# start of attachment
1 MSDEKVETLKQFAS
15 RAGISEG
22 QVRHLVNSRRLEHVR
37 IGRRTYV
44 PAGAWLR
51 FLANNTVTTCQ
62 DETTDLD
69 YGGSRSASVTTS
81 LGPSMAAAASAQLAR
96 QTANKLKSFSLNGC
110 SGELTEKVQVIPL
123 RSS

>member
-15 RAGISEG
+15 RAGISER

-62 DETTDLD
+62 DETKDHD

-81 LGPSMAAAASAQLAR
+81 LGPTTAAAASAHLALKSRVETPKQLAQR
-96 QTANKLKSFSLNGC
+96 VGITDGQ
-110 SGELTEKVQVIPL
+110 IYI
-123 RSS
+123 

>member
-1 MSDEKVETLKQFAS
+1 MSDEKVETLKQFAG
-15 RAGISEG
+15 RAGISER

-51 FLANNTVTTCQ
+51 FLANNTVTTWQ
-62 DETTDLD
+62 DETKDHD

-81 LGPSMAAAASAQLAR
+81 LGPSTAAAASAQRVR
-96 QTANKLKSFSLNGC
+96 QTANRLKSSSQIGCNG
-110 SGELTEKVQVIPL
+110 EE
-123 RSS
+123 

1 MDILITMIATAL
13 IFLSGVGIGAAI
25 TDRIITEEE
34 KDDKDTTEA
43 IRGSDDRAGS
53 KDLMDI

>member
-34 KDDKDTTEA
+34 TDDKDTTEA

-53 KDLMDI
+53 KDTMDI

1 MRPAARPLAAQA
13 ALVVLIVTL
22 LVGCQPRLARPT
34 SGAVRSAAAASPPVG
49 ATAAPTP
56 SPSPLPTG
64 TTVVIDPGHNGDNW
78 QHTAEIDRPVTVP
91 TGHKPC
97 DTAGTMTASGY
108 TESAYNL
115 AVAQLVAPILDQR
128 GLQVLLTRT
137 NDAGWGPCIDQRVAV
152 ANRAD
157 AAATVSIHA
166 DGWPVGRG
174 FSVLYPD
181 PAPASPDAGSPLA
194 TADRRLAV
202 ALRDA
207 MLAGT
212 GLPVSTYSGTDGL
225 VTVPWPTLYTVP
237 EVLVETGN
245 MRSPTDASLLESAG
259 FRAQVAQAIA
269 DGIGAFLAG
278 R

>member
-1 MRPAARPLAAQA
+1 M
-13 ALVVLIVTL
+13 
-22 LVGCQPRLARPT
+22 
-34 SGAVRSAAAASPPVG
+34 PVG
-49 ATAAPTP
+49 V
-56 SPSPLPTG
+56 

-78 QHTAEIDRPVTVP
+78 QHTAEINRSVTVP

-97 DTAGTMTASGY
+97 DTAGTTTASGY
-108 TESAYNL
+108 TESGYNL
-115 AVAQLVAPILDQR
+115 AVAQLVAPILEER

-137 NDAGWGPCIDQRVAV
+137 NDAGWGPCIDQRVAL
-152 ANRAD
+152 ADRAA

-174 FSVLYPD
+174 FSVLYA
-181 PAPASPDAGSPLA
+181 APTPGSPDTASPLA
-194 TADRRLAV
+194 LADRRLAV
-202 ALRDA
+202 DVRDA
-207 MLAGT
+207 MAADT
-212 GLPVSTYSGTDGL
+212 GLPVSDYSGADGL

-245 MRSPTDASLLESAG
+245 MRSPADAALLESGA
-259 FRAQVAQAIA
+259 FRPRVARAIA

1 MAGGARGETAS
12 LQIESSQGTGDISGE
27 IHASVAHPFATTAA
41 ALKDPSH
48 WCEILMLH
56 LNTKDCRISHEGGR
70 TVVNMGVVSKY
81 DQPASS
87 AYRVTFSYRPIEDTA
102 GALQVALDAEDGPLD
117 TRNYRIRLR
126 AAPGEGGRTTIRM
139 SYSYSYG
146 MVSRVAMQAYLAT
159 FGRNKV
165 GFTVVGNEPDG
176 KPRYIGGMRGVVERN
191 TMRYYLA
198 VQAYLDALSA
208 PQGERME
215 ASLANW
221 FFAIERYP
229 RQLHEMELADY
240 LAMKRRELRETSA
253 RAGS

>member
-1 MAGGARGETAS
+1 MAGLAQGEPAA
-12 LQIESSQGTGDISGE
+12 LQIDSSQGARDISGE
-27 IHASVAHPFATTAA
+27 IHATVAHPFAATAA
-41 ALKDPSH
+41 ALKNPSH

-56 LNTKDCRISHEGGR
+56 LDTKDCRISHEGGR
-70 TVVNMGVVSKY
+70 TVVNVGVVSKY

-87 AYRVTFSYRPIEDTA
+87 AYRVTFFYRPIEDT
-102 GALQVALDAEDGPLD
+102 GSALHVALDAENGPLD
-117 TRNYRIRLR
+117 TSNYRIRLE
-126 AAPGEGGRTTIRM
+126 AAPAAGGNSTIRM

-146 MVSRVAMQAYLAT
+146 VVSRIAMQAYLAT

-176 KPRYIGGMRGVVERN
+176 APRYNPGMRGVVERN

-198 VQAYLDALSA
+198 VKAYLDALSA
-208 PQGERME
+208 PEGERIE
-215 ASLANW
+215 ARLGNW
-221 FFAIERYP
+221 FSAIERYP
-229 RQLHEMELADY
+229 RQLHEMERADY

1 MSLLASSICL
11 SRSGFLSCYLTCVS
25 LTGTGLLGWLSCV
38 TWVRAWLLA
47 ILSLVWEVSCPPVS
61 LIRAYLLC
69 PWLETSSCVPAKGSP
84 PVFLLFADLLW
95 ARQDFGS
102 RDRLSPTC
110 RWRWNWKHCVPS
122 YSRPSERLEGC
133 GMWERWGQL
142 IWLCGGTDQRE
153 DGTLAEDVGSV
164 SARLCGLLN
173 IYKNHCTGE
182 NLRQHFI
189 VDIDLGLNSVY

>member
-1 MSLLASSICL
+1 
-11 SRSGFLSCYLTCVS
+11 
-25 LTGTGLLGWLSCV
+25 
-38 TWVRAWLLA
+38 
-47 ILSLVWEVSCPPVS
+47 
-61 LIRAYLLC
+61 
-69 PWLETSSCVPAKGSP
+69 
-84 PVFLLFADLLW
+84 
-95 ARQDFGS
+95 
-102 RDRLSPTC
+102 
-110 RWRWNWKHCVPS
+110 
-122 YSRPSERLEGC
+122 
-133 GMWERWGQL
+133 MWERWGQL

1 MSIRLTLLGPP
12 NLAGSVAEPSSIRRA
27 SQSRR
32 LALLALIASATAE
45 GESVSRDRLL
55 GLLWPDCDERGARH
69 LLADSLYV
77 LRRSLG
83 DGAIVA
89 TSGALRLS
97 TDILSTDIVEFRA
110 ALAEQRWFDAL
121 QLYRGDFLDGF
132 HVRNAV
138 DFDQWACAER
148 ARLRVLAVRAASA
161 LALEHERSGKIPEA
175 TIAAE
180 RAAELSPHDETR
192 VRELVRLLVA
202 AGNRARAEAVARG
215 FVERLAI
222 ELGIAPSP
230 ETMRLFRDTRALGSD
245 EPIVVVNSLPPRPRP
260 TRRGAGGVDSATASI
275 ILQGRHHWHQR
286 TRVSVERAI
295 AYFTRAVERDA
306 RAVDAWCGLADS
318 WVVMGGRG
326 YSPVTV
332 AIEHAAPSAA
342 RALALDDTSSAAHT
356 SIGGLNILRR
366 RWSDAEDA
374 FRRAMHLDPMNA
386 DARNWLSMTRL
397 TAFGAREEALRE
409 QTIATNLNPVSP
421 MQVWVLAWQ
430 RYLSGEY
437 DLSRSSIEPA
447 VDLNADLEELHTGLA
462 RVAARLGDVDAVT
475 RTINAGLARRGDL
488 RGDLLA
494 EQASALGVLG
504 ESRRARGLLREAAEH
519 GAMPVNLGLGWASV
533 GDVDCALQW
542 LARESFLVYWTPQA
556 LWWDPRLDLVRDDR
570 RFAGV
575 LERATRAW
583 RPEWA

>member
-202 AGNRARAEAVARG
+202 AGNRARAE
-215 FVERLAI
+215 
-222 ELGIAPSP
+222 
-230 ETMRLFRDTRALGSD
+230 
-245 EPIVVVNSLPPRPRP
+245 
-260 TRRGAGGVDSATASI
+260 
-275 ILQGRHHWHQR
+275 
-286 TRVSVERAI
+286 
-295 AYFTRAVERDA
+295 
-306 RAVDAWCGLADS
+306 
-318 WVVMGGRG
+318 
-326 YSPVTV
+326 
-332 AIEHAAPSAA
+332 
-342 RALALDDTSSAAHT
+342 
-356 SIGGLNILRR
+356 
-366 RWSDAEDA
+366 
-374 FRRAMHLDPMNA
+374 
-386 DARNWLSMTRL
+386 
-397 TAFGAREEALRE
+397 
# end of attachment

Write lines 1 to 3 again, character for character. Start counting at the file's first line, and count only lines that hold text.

1 MSDEKVETLKQFAS
15 RAGISEG
22 QVRHLVNSRRLEHVR